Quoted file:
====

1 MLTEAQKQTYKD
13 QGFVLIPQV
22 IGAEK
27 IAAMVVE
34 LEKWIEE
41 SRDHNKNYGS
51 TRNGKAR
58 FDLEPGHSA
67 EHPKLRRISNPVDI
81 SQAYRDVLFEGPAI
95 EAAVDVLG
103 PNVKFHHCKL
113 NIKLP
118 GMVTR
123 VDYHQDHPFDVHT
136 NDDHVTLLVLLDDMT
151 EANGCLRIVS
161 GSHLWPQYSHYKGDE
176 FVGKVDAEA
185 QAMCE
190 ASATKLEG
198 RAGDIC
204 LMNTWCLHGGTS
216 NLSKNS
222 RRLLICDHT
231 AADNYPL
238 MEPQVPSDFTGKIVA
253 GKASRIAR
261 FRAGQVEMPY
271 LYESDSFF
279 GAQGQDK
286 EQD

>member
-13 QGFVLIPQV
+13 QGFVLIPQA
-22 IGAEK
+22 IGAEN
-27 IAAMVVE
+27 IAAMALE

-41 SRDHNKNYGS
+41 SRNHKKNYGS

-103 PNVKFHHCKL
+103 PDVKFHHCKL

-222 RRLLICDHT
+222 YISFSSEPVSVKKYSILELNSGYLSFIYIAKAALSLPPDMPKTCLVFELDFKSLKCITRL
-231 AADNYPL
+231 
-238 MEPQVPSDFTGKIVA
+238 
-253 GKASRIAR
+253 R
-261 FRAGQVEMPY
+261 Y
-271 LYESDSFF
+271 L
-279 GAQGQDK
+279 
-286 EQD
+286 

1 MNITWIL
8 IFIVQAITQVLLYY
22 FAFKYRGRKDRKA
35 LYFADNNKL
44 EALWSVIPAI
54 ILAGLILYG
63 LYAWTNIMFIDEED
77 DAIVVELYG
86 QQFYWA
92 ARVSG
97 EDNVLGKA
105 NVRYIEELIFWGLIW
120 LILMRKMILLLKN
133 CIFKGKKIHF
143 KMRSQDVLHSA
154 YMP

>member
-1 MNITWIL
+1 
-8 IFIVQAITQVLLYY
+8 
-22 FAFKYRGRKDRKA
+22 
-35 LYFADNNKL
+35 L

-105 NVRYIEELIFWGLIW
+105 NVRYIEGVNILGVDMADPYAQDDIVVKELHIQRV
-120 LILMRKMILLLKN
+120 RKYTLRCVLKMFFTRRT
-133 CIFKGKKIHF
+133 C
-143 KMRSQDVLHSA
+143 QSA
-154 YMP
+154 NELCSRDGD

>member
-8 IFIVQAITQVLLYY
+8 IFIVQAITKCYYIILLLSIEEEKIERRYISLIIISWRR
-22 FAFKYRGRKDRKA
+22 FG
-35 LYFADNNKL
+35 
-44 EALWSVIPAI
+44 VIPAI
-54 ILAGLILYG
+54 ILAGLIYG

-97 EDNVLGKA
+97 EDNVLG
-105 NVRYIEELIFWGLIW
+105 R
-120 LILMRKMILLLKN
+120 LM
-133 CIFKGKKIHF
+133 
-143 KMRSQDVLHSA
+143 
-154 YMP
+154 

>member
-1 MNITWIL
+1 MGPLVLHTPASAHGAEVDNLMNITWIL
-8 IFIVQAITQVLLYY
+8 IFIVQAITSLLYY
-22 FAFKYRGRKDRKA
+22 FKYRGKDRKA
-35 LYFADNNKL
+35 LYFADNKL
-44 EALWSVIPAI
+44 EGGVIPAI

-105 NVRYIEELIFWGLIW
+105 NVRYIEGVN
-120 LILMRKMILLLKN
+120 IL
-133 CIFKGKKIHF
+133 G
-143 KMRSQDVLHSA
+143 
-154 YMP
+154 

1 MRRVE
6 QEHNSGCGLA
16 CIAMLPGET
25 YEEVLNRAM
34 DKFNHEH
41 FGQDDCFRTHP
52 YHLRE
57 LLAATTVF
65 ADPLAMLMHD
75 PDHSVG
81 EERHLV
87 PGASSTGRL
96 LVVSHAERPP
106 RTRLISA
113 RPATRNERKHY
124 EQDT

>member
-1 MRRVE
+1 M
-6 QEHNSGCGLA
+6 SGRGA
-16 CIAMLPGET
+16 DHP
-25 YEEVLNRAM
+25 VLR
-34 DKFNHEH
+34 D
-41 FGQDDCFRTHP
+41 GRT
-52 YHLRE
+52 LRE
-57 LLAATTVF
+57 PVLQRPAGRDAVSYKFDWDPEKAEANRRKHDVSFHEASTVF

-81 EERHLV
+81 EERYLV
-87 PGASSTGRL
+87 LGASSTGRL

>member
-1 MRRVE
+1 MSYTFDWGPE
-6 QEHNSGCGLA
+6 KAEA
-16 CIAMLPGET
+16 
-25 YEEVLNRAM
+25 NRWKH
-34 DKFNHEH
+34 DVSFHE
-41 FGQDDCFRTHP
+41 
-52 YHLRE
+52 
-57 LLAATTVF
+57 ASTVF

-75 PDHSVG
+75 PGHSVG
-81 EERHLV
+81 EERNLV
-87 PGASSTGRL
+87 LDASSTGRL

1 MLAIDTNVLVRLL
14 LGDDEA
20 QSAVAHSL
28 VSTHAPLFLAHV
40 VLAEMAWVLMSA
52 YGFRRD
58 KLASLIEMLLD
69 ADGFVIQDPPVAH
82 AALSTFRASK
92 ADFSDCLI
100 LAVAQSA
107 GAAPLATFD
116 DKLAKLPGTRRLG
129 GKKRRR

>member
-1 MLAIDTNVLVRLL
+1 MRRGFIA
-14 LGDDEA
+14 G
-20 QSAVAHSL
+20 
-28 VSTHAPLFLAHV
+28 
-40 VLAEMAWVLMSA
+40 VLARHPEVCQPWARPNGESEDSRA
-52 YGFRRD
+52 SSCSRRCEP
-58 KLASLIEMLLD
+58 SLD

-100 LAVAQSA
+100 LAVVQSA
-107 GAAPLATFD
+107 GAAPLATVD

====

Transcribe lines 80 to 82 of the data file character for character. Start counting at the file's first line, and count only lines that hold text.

+8 
-22 FAFKYRGRKDRKA
+22 